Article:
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Are accurate phrases more affective than a list of single/double words as tags. Eg Robin singing on a branch in winter or perched robin, or combination of both, which ends up as a long list of tags.

Cheers

Andy

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Accurate phrases can be as, if not more effective than single words tags. It depends on what they are. If you are using specific search terms as keyword phrases, and people actually type in that exact phrase, then yes. Eg Robin singing, robin perched on a branch, robin in winter plumage. Just poking a whole bunch of words in a phrase, or using long run-on sentences, probably won't help as much as concise, accurate, and specific phrases that someone is likely to use when typing in as a keyword search.

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Thats what i was getting at, keeping it to 4 or 5 words, not a whole ramble.

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I think Alamy’s advice is to keep it to one idea, eg robin on branch, robin singing, rather than robin singing on a branch

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Ok thanks for all your advice, as you can see not long on here and only a small port so far and wan't to get things right while its still a manageable size.

Andy

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On 26/03/2018 at 13:49, Sally said:

I think Alamy’s advice is to keep it to one idea, eg robin on branch, robin singing, rather than robin singing on a branch

 

"The importance of captions

The search engine also looks in the caption when finding images so make sure you describe the image well and include background information if it’s important."

 

That's the advice from Alamy.

 

I think a structured sentence is best ie.,  A Robin (Erithacus rubecula) singing on a branch in a domestic garden.

 

John.

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3 minutes ago, Stokie said:

 

"The importance of captions

The search engine also looks in the caption when finding images so make sure you describe the image well and include background information if it’s important."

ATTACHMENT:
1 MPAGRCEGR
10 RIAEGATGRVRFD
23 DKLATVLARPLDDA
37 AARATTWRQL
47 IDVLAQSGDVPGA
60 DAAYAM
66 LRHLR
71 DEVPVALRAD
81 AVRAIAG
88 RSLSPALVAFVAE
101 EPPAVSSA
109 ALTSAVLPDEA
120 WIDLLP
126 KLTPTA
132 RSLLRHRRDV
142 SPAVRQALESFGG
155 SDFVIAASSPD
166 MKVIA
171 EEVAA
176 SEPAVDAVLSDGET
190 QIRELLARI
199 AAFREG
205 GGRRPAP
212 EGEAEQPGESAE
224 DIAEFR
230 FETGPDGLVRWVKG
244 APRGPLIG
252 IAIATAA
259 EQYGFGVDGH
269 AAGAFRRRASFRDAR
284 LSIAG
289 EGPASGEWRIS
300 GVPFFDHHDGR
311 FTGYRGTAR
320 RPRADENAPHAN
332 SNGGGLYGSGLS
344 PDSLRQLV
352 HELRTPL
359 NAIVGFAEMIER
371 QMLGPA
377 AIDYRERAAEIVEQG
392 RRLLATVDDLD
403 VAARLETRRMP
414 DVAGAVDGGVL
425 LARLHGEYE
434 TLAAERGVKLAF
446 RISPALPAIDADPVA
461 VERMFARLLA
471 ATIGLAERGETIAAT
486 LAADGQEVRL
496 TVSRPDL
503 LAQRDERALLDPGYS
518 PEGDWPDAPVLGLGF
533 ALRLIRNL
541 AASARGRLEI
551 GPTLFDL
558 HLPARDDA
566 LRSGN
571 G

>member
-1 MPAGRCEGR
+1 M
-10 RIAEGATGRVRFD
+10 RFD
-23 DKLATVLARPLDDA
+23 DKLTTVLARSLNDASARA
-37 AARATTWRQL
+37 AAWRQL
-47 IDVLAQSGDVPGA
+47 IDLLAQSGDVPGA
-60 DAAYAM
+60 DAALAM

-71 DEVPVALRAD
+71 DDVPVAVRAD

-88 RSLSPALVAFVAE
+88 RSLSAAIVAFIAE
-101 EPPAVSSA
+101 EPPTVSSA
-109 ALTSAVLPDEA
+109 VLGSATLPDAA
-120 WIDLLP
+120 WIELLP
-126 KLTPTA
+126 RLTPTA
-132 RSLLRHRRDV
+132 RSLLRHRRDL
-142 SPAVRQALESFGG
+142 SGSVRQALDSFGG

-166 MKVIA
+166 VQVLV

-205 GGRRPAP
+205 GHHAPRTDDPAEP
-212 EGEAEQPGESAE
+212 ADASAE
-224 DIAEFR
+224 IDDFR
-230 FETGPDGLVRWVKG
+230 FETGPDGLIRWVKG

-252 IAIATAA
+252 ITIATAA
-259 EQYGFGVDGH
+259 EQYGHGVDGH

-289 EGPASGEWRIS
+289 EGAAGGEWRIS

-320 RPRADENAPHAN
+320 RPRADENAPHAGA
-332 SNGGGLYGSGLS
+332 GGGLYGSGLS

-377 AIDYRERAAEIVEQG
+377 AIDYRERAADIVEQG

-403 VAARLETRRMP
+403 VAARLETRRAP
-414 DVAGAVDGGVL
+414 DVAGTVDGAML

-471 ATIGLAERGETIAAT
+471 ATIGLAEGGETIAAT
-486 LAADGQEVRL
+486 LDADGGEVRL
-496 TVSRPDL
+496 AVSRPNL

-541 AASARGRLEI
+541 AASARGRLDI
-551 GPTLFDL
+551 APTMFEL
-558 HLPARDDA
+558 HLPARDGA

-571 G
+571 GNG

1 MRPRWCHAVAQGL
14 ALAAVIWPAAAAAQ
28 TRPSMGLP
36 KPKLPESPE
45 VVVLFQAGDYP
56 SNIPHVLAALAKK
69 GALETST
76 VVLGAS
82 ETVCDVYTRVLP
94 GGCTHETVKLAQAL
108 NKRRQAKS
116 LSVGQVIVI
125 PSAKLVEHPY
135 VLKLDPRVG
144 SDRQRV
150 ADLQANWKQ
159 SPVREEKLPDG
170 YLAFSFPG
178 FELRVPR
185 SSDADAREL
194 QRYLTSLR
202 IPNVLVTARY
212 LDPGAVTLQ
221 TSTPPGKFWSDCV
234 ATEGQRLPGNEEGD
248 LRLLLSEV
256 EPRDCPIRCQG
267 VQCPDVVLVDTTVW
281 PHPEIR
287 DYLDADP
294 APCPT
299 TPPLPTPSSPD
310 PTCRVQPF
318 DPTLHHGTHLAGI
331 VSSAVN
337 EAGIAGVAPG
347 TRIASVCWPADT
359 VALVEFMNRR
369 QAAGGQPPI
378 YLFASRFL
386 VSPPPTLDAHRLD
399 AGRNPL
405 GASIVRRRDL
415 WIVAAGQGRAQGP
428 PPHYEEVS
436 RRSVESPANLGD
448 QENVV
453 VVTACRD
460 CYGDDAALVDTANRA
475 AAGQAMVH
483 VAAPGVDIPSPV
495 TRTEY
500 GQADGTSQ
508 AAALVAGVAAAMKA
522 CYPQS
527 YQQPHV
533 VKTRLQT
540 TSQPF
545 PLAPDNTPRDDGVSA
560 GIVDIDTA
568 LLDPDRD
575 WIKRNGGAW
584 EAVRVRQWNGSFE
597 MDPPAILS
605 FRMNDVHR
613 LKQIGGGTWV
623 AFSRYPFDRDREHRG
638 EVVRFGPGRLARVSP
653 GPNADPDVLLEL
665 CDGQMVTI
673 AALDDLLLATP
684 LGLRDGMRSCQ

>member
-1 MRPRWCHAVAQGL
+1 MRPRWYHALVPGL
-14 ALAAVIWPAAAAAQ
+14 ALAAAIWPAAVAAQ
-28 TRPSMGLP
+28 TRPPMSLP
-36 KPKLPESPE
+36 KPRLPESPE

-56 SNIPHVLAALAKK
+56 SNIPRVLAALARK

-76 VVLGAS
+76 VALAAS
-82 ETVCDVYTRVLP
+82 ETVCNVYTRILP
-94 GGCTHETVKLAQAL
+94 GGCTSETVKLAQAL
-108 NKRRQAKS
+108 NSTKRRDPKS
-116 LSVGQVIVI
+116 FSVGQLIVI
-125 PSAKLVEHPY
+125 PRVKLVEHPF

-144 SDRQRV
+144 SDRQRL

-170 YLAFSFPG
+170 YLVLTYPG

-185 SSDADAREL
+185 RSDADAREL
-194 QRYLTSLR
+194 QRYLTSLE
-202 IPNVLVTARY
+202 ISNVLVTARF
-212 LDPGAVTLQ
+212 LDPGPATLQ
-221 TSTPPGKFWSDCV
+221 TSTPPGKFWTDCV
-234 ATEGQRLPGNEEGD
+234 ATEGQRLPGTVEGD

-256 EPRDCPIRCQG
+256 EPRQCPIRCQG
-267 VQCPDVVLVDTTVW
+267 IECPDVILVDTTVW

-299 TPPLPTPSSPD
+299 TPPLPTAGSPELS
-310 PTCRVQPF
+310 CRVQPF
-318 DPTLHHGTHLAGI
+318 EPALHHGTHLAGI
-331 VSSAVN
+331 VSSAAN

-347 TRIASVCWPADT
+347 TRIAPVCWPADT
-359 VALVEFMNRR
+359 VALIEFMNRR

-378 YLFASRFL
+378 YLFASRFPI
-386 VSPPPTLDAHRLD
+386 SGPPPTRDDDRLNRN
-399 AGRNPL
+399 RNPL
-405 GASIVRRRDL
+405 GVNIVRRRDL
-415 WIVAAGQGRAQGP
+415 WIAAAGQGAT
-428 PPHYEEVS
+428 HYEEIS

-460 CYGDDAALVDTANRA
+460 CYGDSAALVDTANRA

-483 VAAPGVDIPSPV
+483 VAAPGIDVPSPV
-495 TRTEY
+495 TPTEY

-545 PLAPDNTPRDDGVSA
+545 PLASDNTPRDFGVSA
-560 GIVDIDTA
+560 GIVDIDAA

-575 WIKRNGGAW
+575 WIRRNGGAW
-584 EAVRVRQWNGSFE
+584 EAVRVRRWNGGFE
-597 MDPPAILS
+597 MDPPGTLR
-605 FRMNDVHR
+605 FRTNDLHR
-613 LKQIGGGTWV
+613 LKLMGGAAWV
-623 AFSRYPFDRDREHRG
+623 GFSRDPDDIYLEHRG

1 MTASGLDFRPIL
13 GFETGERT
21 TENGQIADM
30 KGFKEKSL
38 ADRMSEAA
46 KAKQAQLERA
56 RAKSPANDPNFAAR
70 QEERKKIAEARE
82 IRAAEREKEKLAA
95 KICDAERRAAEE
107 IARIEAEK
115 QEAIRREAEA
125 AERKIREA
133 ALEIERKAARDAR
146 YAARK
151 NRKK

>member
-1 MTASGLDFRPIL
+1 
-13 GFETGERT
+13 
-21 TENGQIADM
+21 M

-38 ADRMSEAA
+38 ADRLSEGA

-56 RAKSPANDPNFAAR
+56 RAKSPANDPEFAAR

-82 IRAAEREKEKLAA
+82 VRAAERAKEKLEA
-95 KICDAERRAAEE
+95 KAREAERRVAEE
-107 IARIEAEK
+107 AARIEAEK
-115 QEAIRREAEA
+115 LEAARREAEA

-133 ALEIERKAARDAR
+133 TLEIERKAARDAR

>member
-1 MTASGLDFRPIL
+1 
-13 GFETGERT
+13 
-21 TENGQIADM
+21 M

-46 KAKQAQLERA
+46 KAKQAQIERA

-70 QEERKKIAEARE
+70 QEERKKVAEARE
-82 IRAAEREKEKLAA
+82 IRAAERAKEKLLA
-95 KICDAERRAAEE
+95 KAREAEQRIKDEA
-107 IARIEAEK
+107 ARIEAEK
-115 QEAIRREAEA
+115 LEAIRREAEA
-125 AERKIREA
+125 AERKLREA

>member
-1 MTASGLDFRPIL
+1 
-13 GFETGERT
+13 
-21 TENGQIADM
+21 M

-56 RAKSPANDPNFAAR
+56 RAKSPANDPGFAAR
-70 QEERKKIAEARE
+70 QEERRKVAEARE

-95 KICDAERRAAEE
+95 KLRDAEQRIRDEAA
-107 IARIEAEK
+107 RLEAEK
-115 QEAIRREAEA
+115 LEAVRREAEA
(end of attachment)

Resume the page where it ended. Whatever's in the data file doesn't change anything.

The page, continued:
That's the advice from Alamy.

 

I think a structured sentence is best ie.,  A Robin (Erithacus rubecula) singing on a branch in a domestic garden.

 

John.

I should have been clearer. I was referring to tags, not captions.

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Just now, Sally said:

I should have been clearer. I was referring to tags, not captions.

 

Sorry Sally, my bad, I should have read the OP correctly!!

 

John.

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Have a look in AoA for ideas. Put 'robin' in the search term box and you'll get an idea of what forms customers have searched by, including 'robinon branch' (sic)

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The longer and more elaborate the phrase, the less likely there will.be a match from a customer search, but if there is a match, then there is less or even no competition in the matched results. 

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Thanks to you all, as always here ask a question and your overwhelmed with good sound advice.

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21 hours ago, Avpics said:

Have a look in AoA for ideas. Put 'robin' in the search term box

 

 

TopTip #673

even better

 

put %robin

in the search box to also include phrases where robin isn't the first word

 

so it will pick up 'red robin', 'winter robin' 'winter garden robin branch snow' etc etc

 

km

 

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I know the tags are not case sensitive, is it the same for the caption?

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On 3/29/2018 at 07:18, aphperspective said:

I know the tags are not case sensitive, is it the same for the caption?

The schema search engine Alamy uses is not case sensitive unless modified, and that would apply across the board. So, yes, to your question. The search engine is not case sensitive, regardless of the field.


                            


               

 

Edited by Martin B

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8 hours ago, Martin B said:

The schema search engine Alamy uses is not case sensitive unless modified, and that would apply across the board. So, yes, to your question. The search engine is not case sensitive, regardless of the field.


                            


               

 

Thanks for the info, i thought it was as you say, but no harm in asking.

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